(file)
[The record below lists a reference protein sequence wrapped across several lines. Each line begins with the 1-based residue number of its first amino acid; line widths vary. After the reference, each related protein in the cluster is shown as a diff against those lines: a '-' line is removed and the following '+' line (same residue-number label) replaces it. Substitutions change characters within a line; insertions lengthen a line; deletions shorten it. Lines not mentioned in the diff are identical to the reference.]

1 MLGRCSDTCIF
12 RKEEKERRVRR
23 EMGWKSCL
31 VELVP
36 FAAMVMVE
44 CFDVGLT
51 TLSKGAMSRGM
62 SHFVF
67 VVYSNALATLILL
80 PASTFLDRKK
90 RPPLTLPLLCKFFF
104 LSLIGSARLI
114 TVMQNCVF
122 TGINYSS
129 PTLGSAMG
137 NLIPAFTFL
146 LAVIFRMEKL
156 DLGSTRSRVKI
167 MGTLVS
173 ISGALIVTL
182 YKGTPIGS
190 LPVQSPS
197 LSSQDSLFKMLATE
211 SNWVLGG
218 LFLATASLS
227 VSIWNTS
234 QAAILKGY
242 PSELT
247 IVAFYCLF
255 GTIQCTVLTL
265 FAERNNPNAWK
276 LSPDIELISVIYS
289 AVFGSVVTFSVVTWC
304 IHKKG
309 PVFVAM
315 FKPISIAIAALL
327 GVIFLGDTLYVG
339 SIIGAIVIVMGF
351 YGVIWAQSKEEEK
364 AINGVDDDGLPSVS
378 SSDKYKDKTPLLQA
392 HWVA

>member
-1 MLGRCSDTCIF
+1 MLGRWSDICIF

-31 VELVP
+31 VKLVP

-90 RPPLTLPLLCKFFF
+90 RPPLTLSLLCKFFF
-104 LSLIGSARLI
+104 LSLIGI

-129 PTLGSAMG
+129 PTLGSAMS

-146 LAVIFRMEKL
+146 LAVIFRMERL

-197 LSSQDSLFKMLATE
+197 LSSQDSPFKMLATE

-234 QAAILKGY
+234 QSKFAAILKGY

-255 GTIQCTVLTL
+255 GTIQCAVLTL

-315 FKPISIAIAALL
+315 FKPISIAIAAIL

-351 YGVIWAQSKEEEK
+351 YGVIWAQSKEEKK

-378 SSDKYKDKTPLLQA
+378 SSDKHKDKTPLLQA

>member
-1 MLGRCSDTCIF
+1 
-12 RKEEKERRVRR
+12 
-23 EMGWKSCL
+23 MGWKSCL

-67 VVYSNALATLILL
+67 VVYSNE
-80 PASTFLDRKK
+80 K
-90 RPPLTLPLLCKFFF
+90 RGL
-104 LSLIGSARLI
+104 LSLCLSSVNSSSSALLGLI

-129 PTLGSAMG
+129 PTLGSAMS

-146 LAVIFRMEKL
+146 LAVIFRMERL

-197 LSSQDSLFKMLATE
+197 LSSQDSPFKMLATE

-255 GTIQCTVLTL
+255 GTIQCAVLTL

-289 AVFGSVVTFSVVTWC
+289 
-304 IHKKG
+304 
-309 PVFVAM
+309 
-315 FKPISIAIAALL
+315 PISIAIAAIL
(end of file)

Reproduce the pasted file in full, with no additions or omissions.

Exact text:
[The record below lists a reference protein sequence wrapped across several lines. Each line begins with the 1-based residue number of its first amino acid; line widths vary. After the reference, each related protein in the cluster is shown as a diff against those lines: a '-' line is removed and the following '+' line (same residue-number label) replaces it. Substitutions change characters within a line; insertions lengthen a line; deletions shorten it. Lines not mentioned in the diff are identical to the reference.]

1 MLGRCSDTCIF
12 RKEEKERRVRR
23 EMGWKSCL
31 VELVP
36 FAAMVMVE
44 CFDVGLT
51 TLSKGAMSRGM
62 SHFVF
67 VVYSNALATLILL
80 PASTFLDRKK
90 RPPLTLPLLCKFFF
104 LSLIGSARLI
114 TVMQNCVF
122 TGINYSS
129 PTLGSAMG
137 NLIPAFTFL
146 LAVIFRMEKL
156 DLGSTRSRVKI
167 MGTLVS
173 ISGALIVTL
182 YKGTPIGS
190 LPVQSPS
197 LSSQDSLFKMLATE
211 SNWVLGG
218 LFLATASLS
227 VSIWNTS
234 QAAILKGY
242 PSELT
247 IVAFYCLF
255 GTIQCTVLTL
265 FAERNNPNAWK
276 LSPDIELISVIYS
289 AVFGSVVTFSVVTWC
304 IHKKG
309 PVFVAM
315 FKPISIAIAALL
327 GVIFLGDTLYVG
339 SIIGAIVIVMGF
351 YGVIWAQSKEEEK
364 AINGVDDDGLPSVS
378 SSDKYKDKTPLLQA
392 HWVA

>member
-1 MLGRCSDTCIF
+1 MLGRWSDICIF

-31 VELVP
+31 VKLVP

-90 RPPLTLPLLCKFFF
+90 RPPLTLSLLCKFFF
-104 LSLIGSARLI
+104 LSLIGI

-129 PTLGSAMG
+129 PTLGSAMS

-146 LAVIFRMEKL
+146 LAVIFRMERL

-197 LSSQDSLFKMLATE
+197 LSSQDSPFKMLATE

-234 QAAILKGY
+234 QSKFAAILKGY

-255 GTIQCTVLTL
+255 GTIQCAVLTL

-315 FKPISIAIAALL
+315 FKPISIAIAAIL

-351 YGVIWAQSKEEEK
+351 YGVIWAQSKEEKK

-378 SSDKYKDKTPLLQA
+378 SSDKHKDKTPLLQA

>member
-1 MLGRCSDTCIF
+1 
-12 RKEEKERRVRR
+12 
-23 EMGWKSCL
+23 MGWKSCL

-67 VVYSNALATLILL
+67 VVYSNE
-80 PASTFLDRKK
+80 K
-90 RPPLTLPLLCKFFF
+90 RGL
-104 LSLIGSARLI
+104 LSLCLSSVNSSSSALLGLI

-129 PTLGSAMG
+129 PTLGSAMS

-146 LAVIFRMEKL
+146 LAVIFRMERL

-197 LSSQDSLFKMLATE
+197 LSSQDSPFKMLATE

-255 GTIQCTVLTL
+255 GTIQCAVLTL

-289 AVFGSVVTFSVVTWC
+289 
-304 IHKKG
+304 
-309 PVFVAM
+309 
-315 FKPISIAIAALL
+315 PISIAIAAIL